I never knew my father before his draft notice arrived in 1942 since I was born in 1951. My mother, aunts, uncles, grandparents, and family friends, however, did know him before he went to war, and they shared their impressions with me over the years of the way Dad’s combat experience had changed him. The universal consensus was that my father was a happy-go-lucky and light hearted teenager from a rural community in western Pennsylvania. Cocky, always ready to laugh, and a wonderful storyteller, my father was popular with his peers, given his generous spirit and quick wit. Dale McQuaide, everyone’s favorite, left for war a nineteen-year-old boy and returned in the summer of 1945 a much changed person. Although different people described the change in various ways, the general agreement was that Dad had been diminished by his time in war. A more somber, less humorous, less emotionally available man returned from fighting in Italy.

Like many of his generation, Dad almost never spoke of his experiences in the Army. It was only on one accidental occasion that my father let his guard down and reminisced about the horrors of his wartime experiences. We lived in a relatively small town on the shore of Lake Erie, where Ohio and Pennsylvania join. Dad worked as a carpenter after the war, and we lived in a town where wasps such as our family were the demographic minority. Ethnic Italians, Poles, Hungarians, and other eastern European families made up the majority of our working-class town. This culture meant lots of live music and terrific food at weddings around town. At one wedding in particular that our family attended, the reception featured tin tubs of celery sticks immersed in crushed ice and V8 juice. We had never seen anything like that before, and Dad thought that was just about the coolest thing ever. I have no idea how many celery sticks Dad ate, but it was quite a number. Only well after the fact did we learn that the celery was standing in Bloody Mary’s rather than mere tomato juice. By then Dad had a big buzz, and we helped him to the car and on home.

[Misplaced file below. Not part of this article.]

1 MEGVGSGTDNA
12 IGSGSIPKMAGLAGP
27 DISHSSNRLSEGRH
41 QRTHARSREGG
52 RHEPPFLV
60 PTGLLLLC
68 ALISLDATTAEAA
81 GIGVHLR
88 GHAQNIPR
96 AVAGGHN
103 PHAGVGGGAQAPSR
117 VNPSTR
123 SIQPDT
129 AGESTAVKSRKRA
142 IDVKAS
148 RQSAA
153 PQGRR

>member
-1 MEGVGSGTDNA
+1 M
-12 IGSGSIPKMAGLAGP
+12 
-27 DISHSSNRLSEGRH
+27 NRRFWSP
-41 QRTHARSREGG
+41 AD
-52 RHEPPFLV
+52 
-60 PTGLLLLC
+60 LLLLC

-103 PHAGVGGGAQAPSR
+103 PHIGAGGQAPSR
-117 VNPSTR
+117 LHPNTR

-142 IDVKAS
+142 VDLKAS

What followed that evening was the only time I saw my father drunk and the only time I ever saw him weep. The alcohol must have unlocked the chamber where he kept those demonic memories stored. Story after story emerged, each more dramatically riveting and horrible than the last. I will recount one to illustrate the tenor of these memories. Dad was a first lieutenant leading an American convoy as the German army retreated north. As the first American truck carrying GIs entered the central plaza of an Italian town, a German sniper shot the driver dead. This stopped the entire convoy and threw the Americans off their schedule. Dad called for two volunteers to work their way into the church steeple to eliminate the sniper. The three of them agreed that this would take about fifteen minutes. Ten minutes into the wait, a colonel drove up and demanded an explanation from my father concerning the delay. Dad told his superior officer that his two best men were about five minutes from taking out the German sniper and then the convoy could continue. The colonel overruled my father and ordered Howitzers to destroy the steeple with my dad’s two best friends inside. My father’s two best GI buddies were killed that day by American arms. All that was needed to save their lives was another five minutes in a war that lasted over five years.

Years later, when my father was gravely ill in the 1980s, I asked him whether he would relive his World War II experiences. I thought that all the death, terrible destruction of persons and property, and personal loss that he had experienced would turn him away from such circumstances forever. “I’d do it all again in a heartbeat,” was what he told me. I stood by his bed, staring incredulously into space.

Until we better understand experiences and attitudes such as my father’s, we are at a loss to use education as an exclusive tool to diminish war and the attractiveness of war. Somehow, the thrill, the camaraderie, the nearness of death, and the good fortune to survive the war had become the central emotionally organizing experience of my father’s life. Given those powerful forces, it seems that education is an important but limited resource in reducing one’s readiness to make war.